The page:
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Piloting and producing a map of Millennium Cohort Study Data usage: Where are data underutilised and where is granularity lost?

Kneale, D; Patalay, P; Khatwa, M; Stansfield, C; Fitzsimons, E; Thomas, J; (2016) Piloting and producing a map of Millennium Cohort Study Data usage: Where are data underutilised and where is granularity lost? EPPI-Centre, UCL Institute of Education: London. Green open access

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Abstract

The UK Millennium Cohort Study (MCS) is a longitudinal interdisciplinary study following the lives of 19,000 children born in the UK in 2000/1. Information has been collected at 9 months, 3, 5, 7 and 11 years, with the next sweep of data collection underway among study members who are aged 14 years. A wide range of data have been collected from children, parents and guardians, the partners of parents/guardians, older siblings and teachers, as well as sub-studies that collected data from health visitors; these include self-reported and objectively measured/verified data. This study sets out to examine how MCS data are utilised. To fit within the remit of the study, we hone in on ten priority question areas (Strengths and Difficulties Questionnaire, Child Social Behaviour Questionnaire, Diet, BMI, Immunisations, School Dis/like, Self-reported Friendships, Self-reported feelings, Screen Time, Hobbies). In total we found 481 unique studies that were using MCS data and undertaking primary analysis up to July 2015. Data that are collected through a recognised scale with defined thresholds or cut-off points for identifying constructs of interest and/or data that can provide a unique insight into a policy-relevant issue, are those most widely used in the MCS data. Measures that have been collected across sweeps – diet, BMI, SDQ and screen time - are all comparatively well used. Those measures that have started to be collected at age 7 (and first made available in 2010) have had lower usage. Data that were collected from the child’s own reports (e.g. friendships and feelings) have seldom been utilised in comparison to data collected through parental reports (e.g. SDQ). Collection of data from multiple informants did not always correlate with higher levels of usage. Imposing thresholds on data was found to be problematic in some cases, for example for BMI, where a number of different thresholds for overweight and obesity were in use. The use of different thresholds can lead to substantial differences in the results obtained. This is the first review using systematic methods that has explored MCS data use. We set out a number of ideas for good practice around the use of and reporting of MCS data.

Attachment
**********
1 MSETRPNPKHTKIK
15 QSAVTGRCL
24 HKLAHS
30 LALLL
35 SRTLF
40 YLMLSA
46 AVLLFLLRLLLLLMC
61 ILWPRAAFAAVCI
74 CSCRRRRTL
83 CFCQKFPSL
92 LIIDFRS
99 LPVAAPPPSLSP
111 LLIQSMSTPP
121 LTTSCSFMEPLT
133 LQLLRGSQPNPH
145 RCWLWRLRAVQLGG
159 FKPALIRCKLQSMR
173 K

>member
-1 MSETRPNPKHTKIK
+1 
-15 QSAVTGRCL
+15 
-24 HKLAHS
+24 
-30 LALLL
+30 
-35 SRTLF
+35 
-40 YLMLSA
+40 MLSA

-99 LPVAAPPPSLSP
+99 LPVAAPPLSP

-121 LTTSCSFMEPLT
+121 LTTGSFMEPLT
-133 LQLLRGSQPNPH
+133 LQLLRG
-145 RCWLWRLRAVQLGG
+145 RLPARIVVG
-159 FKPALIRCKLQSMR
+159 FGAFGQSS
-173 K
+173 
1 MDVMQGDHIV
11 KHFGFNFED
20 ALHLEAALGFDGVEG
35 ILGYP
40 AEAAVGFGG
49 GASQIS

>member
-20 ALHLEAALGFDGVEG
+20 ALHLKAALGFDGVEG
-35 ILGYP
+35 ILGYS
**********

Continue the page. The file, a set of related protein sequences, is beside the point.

Type: Report
Title: Piloting and producing a map of Millennium Cohort Study Data usage: Where are data underutilised and where is granularity lost?
Open access status: An open access version is available from UCL Discovery
Publisher version: http://eppi.ioe.ac.uk/cms/Default.aspx?tabid=3502
Additional information: Copyright © 2016 The Authors of the reviews on the EPPI-Centre website (http://eppi.ioe.ac.uk/) hold the copyright for the text of their reviews. The EPPI-Centre owns the copyright for all material on the website it has developed, including the contents of the databases, manuals, and keywording and data-extraction systems. The centre and authors give permission for users of the site to display and print the contents of the site for their own non-commercial use, providing that the materials are not modified, copyright and other proprietary notices contained in the materials are retained, and the source of the material is cited clearly following the citation details provided. Otherwise users are not permitted to duplicate, reproduce, re-publish, distribute, or store material from this website without express written permission.
Keywords: Millennium Cohort Study, Data usage
UCL classification: UCL > Provost and Vice Provost Offices
UCL > Provost and Vice Provost Offices > School of Education
UCL > Provost and Vice Provost Offices > School of Education > UCL Institute of Education
UCL > Provost and Vice Provost Offices > School of Education > UCL Institute of Education > IOE - Social Science
UCL > Provost and Vice Provost Offices > School of Life and Medical Sciences
UCL > Provost and Vice Provost Offices > School of Life and Medical Sciences > Faculty of Pop Health Sciences > Institute of Cardiovascular Science
URI: https://discovery.ucl.ac.uk/id/eprint/1478276
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